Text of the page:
Roger Stone Sells Himself As Trump's Inside Man To Gathering Of Conspiracy Theorists
Blog ››› ››› OLIVER WILLIS
At a book signing in Austin, Texas, political "dirty trickster" Roger Stone sold himself to a group of conspiracy theorists as a conduit to the campaign of Republican presidential candidate Donald Trump.
On February 27, a packed house came to see Stone talk about his official and unofficial involvement with Trump's campaign and promote his books Jeb! and the Bush Crime Family and The Clintons' War On Women (which is dedicated to an anti-Semitic Holocaust denier).
The event was held at Brave New Books, a conspiracy-friendly bookstore that peddles -- alongside several of Stone's books and Flouride Filtration Systems -- books with titles like 9/11 Synthetic Terror: Made in USA and Alien Agenda: Investigating The Extraterrestrial Presence Among Us. Brave New Books also hosts a weekly "Conspiracy Comedy Open Mic" and has promoted multiple 9-11 conspiracy books with in-store events.
Also in attendance was Stone's co-author Robert Morrow, who has published bizarre sexual writings about the Clinton family and has wished death on Secretary Clinton.
The night kicked off with an introduction by radio host Alex Jones, arguably the leading conspiracy theorist in America (Infowars.com, his website, called him "one of the very first founding fathers of the 9-11 Truth Movement"), who was recently praised by Trump for his "amazing" reputation. Stone, who is a frequent presence on Jones' show, appeared late last week for an extended interview on Jones' program.
During his speech, Jones praised Trump for opposing the "globalist agenda" -- reiterating a previous claim that Trump's call to audit the Federal Reserve was evidence of his support of the conspiracy theory movement -- and described Stone as "the true Trump insider" working to expose the "great mighty Oz."
In his presentation, Stone promoted an array of conspiracy theories, rehashing the unsupported claims in his books that the Clintons have covered up sexual crimes, sometimes with the aid of the Bush family. Stone also claimed that President George H.W. Bush had a role in the assassination attempt on Ronald Reagan in 1981, and that Lyndon Johnson was involved in the Kennedy assassination.
Stone also discussed the recent controversy between him and CNN. The network recently released a statement saying Stone would "no longer appear" on the network in response to a series of incendiary tweets he had sent about current and former network personalities. Stone called political commentator Ana Navarro an "entitled diva bitch" and "pompous shithead," while also describing former CNN analyst Roland Martin as a "stupid negro" and "fat negro." Stone has also made similar comments about other media personalities.
In his speech, Stone was unapologetic. He claimed he had appeared on CNN only "three" times in the past 18 months, a falsehood he has repeated several times since being banned by the network. In reality, Stone appeared on the network 22 times between August of 2015 and last week, according to Nexis.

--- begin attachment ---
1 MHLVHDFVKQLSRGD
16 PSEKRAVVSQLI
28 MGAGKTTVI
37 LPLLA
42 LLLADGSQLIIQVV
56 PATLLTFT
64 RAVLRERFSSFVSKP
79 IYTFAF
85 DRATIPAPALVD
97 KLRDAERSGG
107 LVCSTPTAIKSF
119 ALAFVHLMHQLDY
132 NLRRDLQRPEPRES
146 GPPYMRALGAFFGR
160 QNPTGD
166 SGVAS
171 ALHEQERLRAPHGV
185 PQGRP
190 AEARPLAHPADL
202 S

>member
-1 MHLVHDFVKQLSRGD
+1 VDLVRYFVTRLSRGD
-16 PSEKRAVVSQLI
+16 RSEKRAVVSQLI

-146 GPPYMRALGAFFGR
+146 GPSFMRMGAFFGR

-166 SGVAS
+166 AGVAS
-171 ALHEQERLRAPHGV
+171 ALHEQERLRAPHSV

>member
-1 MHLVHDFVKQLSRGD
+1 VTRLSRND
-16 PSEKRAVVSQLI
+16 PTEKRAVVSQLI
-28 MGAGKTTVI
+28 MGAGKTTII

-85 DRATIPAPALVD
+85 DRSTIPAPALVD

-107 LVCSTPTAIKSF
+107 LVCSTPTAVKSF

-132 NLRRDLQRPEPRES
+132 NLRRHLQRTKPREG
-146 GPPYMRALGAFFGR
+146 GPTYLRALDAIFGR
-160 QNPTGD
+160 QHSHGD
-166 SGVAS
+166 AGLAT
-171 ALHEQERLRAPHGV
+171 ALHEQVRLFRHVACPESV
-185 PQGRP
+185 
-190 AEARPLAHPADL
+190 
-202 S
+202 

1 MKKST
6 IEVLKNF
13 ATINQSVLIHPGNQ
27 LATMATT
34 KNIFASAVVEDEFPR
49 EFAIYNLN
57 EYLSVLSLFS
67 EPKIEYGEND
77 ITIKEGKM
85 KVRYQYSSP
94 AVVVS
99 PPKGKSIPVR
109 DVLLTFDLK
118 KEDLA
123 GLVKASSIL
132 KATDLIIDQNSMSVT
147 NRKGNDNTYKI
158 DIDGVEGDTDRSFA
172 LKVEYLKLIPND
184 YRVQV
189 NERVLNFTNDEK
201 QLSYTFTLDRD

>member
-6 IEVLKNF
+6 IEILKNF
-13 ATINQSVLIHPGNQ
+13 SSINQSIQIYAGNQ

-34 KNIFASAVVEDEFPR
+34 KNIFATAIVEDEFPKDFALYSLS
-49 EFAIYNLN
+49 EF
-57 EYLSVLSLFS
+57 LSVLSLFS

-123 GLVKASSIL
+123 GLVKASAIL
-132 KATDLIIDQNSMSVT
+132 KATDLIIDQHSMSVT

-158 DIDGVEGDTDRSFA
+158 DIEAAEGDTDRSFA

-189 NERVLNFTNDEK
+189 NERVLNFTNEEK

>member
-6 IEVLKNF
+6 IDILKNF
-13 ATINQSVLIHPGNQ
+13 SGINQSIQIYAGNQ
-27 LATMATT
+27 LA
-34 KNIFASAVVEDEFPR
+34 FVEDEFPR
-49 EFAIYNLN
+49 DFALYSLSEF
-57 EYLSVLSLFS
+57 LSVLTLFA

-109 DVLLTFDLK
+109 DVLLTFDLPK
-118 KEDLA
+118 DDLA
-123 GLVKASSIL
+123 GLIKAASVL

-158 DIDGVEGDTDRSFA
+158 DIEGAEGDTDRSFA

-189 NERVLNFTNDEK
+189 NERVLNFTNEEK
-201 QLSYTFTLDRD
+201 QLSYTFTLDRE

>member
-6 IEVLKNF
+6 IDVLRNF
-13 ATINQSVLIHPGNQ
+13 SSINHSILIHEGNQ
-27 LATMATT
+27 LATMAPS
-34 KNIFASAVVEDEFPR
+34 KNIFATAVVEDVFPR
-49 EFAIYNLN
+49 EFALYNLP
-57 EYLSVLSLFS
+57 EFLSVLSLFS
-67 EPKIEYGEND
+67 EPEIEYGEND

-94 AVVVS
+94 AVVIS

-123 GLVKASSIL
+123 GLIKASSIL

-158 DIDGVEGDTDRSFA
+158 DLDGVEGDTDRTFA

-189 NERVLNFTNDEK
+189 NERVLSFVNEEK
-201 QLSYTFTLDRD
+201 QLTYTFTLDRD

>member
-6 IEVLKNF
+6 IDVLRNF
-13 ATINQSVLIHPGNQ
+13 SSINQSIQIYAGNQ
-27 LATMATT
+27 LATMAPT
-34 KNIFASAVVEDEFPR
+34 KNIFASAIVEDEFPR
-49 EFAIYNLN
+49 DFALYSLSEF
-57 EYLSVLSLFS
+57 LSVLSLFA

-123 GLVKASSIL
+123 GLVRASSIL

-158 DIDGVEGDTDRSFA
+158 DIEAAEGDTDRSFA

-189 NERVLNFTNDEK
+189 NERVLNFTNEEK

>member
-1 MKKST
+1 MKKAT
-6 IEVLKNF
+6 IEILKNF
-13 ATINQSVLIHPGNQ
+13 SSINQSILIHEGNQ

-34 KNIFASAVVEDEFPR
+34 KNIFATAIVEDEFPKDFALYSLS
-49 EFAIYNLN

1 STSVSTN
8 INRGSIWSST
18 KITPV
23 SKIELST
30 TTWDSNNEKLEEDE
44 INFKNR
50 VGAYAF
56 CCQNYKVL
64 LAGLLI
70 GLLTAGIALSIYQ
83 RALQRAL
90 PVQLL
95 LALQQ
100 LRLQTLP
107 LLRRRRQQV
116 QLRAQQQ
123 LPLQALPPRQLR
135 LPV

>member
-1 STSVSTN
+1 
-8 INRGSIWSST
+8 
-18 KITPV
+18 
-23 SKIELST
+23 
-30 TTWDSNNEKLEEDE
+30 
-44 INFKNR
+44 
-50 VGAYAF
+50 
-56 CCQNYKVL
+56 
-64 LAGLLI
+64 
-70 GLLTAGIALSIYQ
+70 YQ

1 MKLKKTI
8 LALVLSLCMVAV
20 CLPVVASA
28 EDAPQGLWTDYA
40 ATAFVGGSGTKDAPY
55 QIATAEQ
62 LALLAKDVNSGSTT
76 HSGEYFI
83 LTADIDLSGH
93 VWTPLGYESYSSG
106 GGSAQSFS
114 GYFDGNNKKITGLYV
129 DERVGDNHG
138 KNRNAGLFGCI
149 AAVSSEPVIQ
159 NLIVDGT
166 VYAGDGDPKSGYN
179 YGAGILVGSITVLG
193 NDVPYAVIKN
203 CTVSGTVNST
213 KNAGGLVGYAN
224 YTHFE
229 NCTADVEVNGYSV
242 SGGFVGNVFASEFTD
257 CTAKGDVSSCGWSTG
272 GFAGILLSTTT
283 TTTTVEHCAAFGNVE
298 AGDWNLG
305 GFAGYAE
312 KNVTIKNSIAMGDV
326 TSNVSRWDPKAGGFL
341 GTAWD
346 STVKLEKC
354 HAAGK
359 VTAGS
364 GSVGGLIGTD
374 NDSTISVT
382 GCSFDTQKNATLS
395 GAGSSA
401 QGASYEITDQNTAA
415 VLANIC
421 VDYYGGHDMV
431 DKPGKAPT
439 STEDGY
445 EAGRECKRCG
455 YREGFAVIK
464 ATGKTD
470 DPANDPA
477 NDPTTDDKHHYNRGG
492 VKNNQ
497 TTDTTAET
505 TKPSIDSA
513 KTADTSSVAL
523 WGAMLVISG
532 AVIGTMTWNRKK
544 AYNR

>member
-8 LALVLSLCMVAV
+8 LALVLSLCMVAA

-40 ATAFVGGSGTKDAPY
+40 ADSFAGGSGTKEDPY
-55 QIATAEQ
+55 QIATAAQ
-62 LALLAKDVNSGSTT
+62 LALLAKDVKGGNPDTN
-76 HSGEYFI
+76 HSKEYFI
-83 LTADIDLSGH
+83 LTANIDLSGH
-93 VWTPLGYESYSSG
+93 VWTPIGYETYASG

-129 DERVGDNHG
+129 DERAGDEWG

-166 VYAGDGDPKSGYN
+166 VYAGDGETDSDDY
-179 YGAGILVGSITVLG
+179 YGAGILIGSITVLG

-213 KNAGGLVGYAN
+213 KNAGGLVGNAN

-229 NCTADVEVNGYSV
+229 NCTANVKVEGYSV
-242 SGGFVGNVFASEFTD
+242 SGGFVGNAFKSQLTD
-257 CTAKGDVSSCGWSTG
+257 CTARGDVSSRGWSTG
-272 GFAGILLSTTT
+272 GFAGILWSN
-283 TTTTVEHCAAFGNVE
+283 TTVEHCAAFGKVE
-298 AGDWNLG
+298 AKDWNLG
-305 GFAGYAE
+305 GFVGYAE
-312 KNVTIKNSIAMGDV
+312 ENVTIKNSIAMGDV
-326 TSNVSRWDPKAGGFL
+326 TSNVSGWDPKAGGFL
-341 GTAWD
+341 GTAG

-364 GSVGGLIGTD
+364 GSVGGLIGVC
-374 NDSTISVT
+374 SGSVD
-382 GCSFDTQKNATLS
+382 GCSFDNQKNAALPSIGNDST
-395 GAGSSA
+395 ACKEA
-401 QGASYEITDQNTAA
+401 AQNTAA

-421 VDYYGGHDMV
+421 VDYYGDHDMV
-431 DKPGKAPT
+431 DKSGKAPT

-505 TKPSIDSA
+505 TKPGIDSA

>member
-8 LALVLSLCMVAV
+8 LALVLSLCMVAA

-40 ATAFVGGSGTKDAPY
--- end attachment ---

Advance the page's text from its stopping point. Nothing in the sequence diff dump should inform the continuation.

Stone also said of Media Matters founder David Brock, "Wherever you are tonight, kiss my ass."
Stone floated the theory that Republican insiders like Mitt Romney might mount an effort at the Republican Convention to deny Trump the nomination, and that he has assembled a team of political operatives in order to combat them. He then promoted the website StopTheSteal.org, which sends readers to a donation page for Stone's pro-Trump super PAC.
The question and answer session was largely focused on the Trump campaign, with the audience probing Stone for hints as to what Trump truly believes and what he would do on issues of importance to conspiracy theorists if elected president.
One audience member asked Stone why Trump had not yet fully embraced the 9-11 attacks conspiracies, failing to use his prominent position in national media to raise the affiliated issues. The questioner also noted that as someone whose organization has constructed buildings, Trump "knows that [World Trade Center Building 7] was wired for demolition." (Conspiracy theorists have for years clung to the conspiracy that World Trade 7 was felled by explosives, in light of copious evidence to the contrary.)
The audience member added, "But at a debate he says, 'well Jeb's a nice guy he's just got low energy.' No, he's a criminal and he needs to be prosecuted for treason, and why isn't Donald Trump saying that now before they kill him?"
In response, Stone declared it "an excellent question," and said Trump "would have gone to the next level with Jeb," but Bush left the race.
A second questioner chimed in and gave a rambling response agreeing with the 9-11 conspiracies, lamenting that a "particular nation has a tremendous stranglehold over our system of government, our monetary system, and our media," and raising concerns about how Ron Paul's 2012 presidential campaign was managed.
Stone responded by explaining that as a political strategist, he thinks Trump raising major questions like those brought up by the audience "might make us feel good, it might ultimately get us justice, it would not help him get elected. I would rather see him raise those questions after he has the power."